There may be a hidden danger in being a driver for a service such as Uber or Lyft. At least that’s the point made by an article in the New York Times recently. Here are the opening paragraphs:
It Can Wait. The buzz phrase, popularized by AT&T in a public service campaign, urges drivers to show restraint with their phones.
But a growing number of drivers who make their living behind the wheel can’t wait. These are the drivers for Uber and its competitors, including taxi services, who, to make money, must respond nearly instantly to their smartphones, without regard to road conditions or safety.
When a service call comes in from Uber – by way of a loud beeping on the phone – a driver typically has 15 seconds to tap the phone to accept the fare. That can mean looking at the phone, seeing how far away the customer is and then making a decision. Failure to respond in 15 seconds means the fare goes to a different driver. In some cities, including New York, failure to respond to several calls in a row can lead to Uber’s temporarily suspending a driver.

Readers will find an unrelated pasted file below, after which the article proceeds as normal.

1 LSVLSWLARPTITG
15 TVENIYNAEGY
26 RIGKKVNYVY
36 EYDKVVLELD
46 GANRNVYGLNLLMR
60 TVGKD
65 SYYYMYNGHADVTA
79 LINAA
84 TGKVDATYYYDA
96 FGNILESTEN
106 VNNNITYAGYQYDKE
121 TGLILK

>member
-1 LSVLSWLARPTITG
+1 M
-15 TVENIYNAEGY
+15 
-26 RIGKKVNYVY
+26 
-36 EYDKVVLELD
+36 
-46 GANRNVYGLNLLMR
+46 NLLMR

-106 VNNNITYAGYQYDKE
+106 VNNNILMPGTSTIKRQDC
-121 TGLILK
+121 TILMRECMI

You need not be a neuroscientist or safety advocate to see the potential for danger when the phone, a potential source of driver distraction, becomes an essential means of transaction. But Uber is not alone, given that a similar system is used by Lyft and, arguably, an even more demanding one is used by a growing number of taxi drivers.
In San Francisco, the home of Uber and the hub of car-service innovation, taxi drivers use software called Flywheel that aims to allow competition against Uber. It works like this: When a customer calls for a taxi, a message goes out to a handful of cabs nearest the customer; the fastest to touch the Flywheel phone app in response gets the fare.
If no one responds within 20 seconds, the call goes out to another set of drivers. Think of hitting a game show buzzer, but perhaps while winding through dense urban traffic, with fog or rain and cyclists and pedestrians.
Scholars and policymakers who study driver distraction say the system puts drivers in a tough spot: answer or lose money.
“It’s conditioned. You get a ding, you respond, you get a ride, you get money, you get paid,” said Deborah Hersman, chief executive of the National Safety Council, a nonprofit, and former chairwoman of the National Transportation Safety Board, a federal agency. Responding to the device takes visual, manual and cognitive attention, she said. “There’s not a whole lot of debate this is distracting.”